Cloud providers should be transparent about this. Some providers offer Europe-only solutions, or US clouds operating within the confines of the Federal Trade Commission-enforced Safe Harbor regime, but whether these (or other) solutions are appropriate – or necessary – for you will depend on your particular circumstances. If in doubt, seek legal advice.

3. Look at the contract

The flexibility and pricing benefits of public cloud solutions come at a cost. Most SMEs will be presented with standard terms on a "take it or leave it" basis for such solutions. You will need to shop around to find the best terms for your business, remembering that, as data controller of any personal data in the cloud, you must retain sufficient control over the personal data to meet your legal obligations. The contract should, for example:

  • State that the provider will act only on the customer’s instructions;
  • Give assurances as to the security of your data;
  • Specify the limited circumstances in which the provider can access the data;
  • Clarify the customer’s rights to access and delete the data;
  • Set out how security is monitored and breaches are dealt with.

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4. Encrypt data where necessary

Place encryption around any personal data in transit between your IT infrastructure and the cloud provider’s to limit the risk of unauthorised access or exposure of the data, and ensure that the encryption used meets industry recognised standards.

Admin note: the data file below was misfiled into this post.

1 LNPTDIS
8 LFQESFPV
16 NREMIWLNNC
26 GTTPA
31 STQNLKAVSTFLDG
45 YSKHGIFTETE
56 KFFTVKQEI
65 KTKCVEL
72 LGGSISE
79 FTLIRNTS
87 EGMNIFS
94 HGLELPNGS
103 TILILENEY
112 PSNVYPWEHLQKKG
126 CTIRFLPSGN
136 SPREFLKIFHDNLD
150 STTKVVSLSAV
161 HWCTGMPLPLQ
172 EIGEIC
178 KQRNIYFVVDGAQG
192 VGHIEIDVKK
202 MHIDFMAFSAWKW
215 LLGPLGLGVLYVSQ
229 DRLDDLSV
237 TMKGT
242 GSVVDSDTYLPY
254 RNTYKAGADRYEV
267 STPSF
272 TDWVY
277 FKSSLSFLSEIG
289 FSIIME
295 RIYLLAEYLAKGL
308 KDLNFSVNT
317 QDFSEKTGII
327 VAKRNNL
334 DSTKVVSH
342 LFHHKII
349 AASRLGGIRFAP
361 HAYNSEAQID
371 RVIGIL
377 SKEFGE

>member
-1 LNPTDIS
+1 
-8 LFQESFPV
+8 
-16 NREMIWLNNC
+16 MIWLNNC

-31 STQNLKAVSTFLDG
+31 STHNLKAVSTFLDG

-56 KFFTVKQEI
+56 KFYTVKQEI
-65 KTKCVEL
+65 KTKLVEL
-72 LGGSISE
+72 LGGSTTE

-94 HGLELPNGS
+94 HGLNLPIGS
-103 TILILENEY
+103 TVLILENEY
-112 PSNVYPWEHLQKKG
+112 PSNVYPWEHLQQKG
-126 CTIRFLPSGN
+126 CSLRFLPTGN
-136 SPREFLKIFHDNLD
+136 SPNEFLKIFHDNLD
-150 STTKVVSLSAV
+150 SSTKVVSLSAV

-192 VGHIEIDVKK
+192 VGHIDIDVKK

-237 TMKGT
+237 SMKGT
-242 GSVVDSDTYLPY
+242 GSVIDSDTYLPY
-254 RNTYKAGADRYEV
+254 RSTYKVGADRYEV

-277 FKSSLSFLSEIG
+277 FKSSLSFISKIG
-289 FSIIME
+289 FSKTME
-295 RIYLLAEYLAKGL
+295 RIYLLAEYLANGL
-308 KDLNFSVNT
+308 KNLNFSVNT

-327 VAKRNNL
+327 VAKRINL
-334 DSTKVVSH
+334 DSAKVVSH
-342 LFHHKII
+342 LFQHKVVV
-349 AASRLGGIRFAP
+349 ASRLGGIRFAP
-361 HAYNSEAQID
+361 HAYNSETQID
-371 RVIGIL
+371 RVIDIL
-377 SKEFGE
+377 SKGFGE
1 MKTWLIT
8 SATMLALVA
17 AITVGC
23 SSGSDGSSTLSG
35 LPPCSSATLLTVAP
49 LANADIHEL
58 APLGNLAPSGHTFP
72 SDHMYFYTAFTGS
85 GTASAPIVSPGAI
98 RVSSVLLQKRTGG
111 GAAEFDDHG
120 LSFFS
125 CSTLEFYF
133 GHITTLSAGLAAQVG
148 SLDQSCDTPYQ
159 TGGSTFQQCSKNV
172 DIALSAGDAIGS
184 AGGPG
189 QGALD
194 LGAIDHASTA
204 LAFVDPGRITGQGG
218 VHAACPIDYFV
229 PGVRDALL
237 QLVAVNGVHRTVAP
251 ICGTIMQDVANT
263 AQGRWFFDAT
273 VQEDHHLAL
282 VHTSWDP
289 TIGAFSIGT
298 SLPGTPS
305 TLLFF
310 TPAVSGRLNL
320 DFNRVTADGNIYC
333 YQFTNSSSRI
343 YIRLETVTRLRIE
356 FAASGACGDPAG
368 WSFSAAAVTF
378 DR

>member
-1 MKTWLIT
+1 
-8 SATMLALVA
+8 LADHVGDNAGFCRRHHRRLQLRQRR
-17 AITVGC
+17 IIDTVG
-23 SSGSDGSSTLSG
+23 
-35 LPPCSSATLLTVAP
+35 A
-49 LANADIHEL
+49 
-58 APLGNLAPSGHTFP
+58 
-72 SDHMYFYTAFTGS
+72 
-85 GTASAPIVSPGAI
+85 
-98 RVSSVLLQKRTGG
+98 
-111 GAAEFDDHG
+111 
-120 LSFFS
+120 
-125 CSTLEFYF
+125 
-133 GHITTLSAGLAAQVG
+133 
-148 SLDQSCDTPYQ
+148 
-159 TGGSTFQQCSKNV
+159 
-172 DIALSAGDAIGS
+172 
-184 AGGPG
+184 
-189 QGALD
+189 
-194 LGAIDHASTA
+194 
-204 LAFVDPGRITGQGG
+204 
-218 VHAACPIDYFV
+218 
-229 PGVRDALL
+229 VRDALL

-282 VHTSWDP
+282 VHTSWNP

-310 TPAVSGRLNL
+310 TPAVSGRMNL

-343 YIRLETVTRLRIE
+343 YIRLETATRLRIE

The ICO also advises businesses to consider whether the encryption should be used on data at rest, such as where sensitive personal data is stored in the cloud. 

5. Check your privacy policy

You may need to amend your privacy policy if it does not currently allow you to process personal data in the cloud.  

The ICO states that businesses should be as open as possible with individuals when processing personal data in this way.

6. Manage your contract

To maintain control of your data throughout its lifecycle, monitor and review your cloud provider’s security measures on a regular basis to ensure it is meeting the expected standards, and check whether any updated security audit reports are made available.

7. Train your staff

Security measures are only as good as the people implementing them. Ensure relevant staff understand their responsibilities, such as keeping their authentication details safe, maintaining the security of encryption keys and adhering to access controls.

The steps above are simply starting points for an SME considering a cloud service, or a quick checklist for those who have already shifted data to the cloud. 

Regardless of what stage you are at, bear in mind that a careful consideration of the security risks in the early stage of planning and the implementation of sound risk management strategies are central to a successful cloud project.

Louise Taylor is senior associate at international law firm Taylor Wessing

Image: Thinkstock